Boys and Math

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I sent my daughter to math camp this summer, and when we arrived that first day we were a little unsettled to see that the camp was dominated, by far, by boys, Asian boys. A bunch of us moms were chatting -- here we are, Asian moms sending kids to math camp -- and we asked the mom of this one boy: does he like math? And she shrugged and said, well, first he likes robots, then computer programming, then math.

But I just happened to have visited this boy's sixth grade language arts class during the school year. Up on the wall was a bunch of student writing about each kid's family. Many of the kids did kind of a family infomercial: "We're so great, we went to Hawaii this year, pizza, soccer and grandma's card tricks..." But this one boy took the assignment more at face value. He wrote some vignettes, both happy and sad, about his family life. He might have made them all up, but his words were evocative and stirring. Reading them, I was uplifted and I was heartbroken. And I thought, whatever else this little dude is, he's a writer.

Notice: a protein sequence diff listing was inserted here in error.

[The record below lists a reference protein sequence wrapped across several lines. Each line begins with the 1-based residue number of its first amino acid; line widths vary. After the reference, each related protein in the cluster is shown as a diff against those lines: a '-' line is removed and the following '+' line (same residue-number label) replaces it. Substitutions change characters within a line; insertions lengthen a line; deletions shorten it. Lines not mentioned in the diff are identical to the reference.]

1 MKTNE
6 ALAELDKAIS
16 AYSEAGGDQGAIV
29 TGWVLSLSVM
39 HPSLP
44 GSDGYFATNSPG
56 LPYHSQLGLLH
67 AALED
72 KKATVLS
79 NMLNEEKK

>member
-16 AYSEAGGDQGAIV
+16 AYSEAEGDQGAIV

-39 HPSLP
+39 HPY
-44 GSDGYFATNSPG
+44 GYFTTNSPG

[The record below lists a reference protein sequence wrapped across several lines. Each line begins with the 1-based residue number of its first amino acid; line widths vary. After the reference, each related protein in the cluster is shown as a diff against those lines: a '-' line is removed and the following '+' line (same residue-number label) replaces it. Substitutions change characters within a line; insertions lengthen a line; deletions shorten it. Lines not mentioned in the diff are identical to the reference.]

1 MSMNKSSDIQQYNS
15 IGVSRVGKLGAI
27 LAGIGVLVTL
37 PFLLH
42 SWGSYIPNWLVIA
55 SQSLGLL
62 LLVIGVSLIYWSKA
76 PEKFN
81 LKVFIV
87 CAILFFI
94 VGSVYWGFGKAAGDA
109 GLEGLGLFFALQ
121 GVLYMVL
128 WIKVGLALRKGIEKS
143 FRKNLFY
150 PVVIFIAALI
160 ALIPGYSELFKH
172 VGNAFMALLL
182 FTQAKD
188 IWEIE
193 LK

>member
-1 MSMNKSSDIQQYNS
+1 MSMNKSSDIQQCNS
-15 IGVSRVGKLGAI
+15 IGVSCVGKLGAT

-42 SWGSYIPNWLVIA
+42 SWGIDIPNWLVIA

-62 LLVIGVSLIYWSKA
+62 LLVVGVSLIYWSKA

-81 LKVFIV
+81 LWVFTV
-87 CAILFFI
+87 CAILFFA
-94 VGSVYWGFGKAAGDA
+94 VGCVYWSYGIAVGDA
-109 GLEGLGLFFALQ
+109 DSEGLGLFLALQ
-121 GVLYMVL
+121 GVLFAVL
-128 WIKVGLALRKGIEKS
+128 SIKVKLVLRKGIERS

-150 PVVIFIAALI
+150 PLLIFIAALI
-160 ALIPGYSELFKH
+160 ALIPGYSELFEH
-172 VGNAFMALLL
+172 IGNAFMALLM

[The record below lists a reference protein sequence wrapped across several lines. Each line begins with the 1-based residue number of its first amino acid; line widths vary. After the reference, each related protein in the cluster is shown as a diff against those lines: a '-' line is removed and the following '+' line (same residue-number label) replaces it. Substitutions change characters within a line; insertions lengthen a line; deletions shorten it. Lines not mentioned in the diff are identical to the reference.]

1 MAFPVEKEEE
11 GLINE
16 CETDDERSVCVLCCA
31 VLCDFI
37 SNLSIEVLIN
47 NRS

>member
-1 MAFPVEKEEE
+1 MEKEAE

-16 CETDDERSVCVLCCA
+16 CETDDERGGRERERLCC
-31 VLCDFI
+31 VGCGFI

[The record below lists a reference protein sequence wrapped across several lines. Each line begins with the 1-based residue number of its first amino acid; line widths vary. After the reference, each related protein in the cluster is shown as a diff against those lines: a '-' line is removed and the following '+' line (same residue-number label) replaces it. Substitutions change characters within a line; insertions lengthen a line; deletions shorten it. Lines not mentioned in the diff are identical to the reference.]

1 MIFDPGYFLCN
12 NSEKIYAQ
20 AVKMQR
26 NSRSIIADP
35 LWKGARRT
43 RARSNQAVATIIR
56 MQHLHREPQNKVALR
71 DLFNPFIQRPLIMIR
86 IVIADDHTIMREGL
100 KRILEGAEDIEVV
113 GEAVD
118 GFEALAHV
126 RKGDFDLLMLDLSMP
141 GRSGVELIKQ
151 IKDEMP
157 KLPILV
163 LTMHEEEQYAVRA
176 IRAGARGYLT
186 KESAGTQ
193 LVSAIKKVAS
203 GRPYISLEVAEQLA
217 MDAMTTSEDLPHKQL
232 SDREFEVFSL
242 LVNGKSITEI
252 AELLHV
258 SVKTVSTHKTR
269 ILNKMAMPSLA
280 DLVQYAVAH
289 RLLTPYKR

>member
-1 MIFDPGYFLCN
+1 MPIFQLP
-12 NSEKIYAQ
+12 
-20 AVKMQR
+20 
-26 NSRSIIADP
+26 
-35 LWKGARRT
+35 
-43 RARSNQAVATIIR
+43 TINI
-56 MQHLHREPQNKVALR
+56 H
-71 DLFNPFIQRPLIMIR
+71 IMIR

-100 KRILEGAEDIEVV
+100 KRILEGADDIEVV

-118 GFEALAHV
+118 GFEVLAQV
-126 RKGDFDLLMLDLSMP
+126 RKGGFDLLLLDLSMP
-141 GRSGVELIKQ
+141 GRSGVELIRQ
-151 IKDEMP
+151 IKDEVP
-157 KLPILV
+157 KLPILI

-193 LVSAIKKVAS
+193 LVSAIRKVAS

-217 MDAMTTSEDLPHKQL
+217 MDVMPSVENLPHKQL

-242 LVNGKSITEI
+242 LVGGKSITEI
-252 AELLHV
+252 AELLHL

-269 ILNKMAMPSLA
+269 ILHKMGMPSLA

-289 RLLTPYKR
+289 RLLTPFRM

It reminded me of hearing the father of Anne Frank talk about reading his daughter's diary. He read it several years after she wrote it, several years after she died. His comment: "I didn't know. I lived with her in this house, every day, and I didn't know she wrote like this, I didn't know her."

Why are parents so quick to sum up their boys: he's into robots, or video games, or Lego? I think he's doing this stuff with his friends while socking away material for his great American novel. That horde of boys at the camp -- all boys, all Asian, all tweens -- I have no idea who they are. Not a clue.

With a Perspective, I'm Marjorie Sayer.


Marjorie Sayer is a Hong Kong-born mathematician.